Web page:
An Idaho federal judge has signed off on preliminary agreements between potato growers and classes of direct and indirect purchasers that would settle various antitrust claims for $25 million.
The settlement also provided for future injunctive relief.
The funds — to be diverted into a $19.5 million pool for direct purchasers and a $5.5 million pool for indirect purchasers — would settle claims that the growers violated the Sherman Act by conspiring to control and suppress the nation’s potato supply by agreeing to restrict acreage planted to potatoes, diverting potatoes into nonfresh markets and restricting the flow of potatoes into the fresh market, according to the agreements signed by U.S. District Judge B. Lynn Winmill.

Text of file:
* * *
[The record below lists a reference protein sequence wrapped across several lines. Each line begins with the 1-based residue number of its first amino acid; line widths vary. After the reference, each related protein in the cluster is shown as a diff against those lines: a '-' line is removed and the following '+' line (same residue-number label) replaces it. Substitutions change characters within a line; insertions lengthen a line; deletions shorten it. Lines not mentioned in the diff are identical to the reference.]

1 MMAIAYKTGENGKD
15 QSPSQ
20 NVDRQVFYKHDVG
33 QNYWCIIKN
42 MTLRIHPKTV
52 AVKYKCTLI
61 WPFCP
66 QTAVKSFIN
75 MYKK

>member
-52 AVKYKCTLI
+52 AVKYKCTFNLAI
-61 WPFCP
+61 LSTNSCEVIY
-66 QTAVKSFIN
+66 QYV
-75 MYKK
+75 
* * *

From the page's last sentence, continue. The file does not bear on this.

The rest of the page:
As part of the agreements in the multidistrict litigation, the defendants, which include the United Potato Growers of America and chapters such as the United Potato Growers of Idaho, would agree to abide by a seven-year consent order to not engage in acreage management schemes such as those alleged in the complaints.
An expert for the plaintiffs estimated that savings generated by the consent order to direct purchasers over the seven-year period could range from $1.6 billion to $2 billion, according to the preliminary agreements.
The settlements also mean that practically any consumer who bought a potato from a retailer in 14 states — Arizona, California, Florida, Iowa, Kansas, Massachusetts, Michigan, Minnesota, Nevada, New York, North Carolina, Tennessee, Vermont and Wisconsin — from October 2004 to April 2015 could stand to get a piece of the $5.5 million.
The case is In re: Fresh and Process Potatoes Antitrust Litigation, case number 4:10-md-02186, in the U.S. District Court for the District of Idaho.